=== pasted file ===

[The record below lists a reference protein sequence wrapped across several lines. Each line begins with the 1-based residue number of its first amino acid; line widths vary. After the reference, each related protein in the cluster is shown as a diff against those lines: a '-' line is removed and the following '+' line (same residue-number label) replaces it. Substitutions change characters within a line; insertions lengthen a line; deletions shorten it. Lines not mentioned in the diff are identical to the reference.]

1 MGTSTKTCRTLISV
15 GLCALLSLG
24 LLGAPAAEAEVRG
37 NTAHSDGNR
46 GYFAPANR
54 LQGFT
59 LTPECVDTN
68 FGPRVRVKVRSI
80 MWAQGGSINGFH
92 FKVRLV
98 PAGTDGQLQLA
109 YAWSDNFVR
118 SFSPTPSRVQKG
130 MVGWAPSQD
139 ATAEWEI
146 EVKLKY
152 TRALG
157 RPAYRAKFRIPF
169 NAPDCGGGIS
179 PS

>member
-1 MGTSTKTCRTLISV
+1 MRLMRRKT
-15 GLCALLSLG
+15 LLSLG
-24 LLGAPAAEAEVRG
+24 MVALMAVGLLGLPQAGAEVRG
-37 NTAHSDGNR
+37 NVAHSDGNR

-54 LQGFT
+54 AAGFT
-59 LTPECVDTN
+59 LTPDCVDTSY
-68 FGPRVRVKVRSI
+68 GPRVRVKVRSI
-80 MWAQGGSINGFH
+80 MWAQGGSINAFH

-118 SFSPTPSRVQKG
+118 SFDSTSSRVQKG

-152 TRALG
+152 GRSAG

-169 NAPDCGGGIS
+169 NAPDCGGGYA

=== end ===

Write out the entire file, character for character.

[The record below lists a reference protein sequence wrapped across several lines. Each line begins with the 1-based residue number of its first amino acid; line widths vary. After the reference, each related protein in the cluster is shown as a diff against those lines: a '-' line is removed and the following '+' line (same residue-number label) replaces it. Substitutions change characters within a line; insertions lengthen a line; deletions shorten it. Lines not mentioned in the diff are identical to the reference.]

1 MGTSTKTCRTLISV
15 GLCALLSLG
24 LLGAPAAEAEVRG
37 NTAHSDGNR
46 GYFAPANR
54 LQGFT
59 LTPECVDTN
68 FGPRVRVKVRSI
80 MWAQGGSINGFH
92 FKVRLV
98 PAGTDGQLQLA
109 YAWSDNFVR
118 SFSPTPSRVQKG
130 MVGWAPSQD
139 ATAEWEI
146 EVKLKY
152 TRALG
157 RPAYRAKFRIPF
169 NAPDCGGGIS
179 PS

>member
-1 MGTSTKTCRTLISV
+1 MRLMRRKT
-15 GLCALLSLG
+15 LLSLG
-24 LLGAPAAEAEVRG
+24 MVALMAVGLLGLPQAGAEVRG
-37 NTAHSDGNR
+37 NVAHSDGNR

-54 LQGFT
+54 AAGFT
-59 LTPECVDTN
+59 LTPDCVDTSY
-68 FGPRVRVKVRSI
+68 GPRVRVKVRSI
-80 MWAQGGSINGFH
+80 MWAQGGSINAFH

-118 SFSPTPSRVQKG
+118 SFDSTSSRVQKG

-152 TRALG
+152 GRSAG

-169 NAPDCGGGIS
+169 NAPDCGGGYA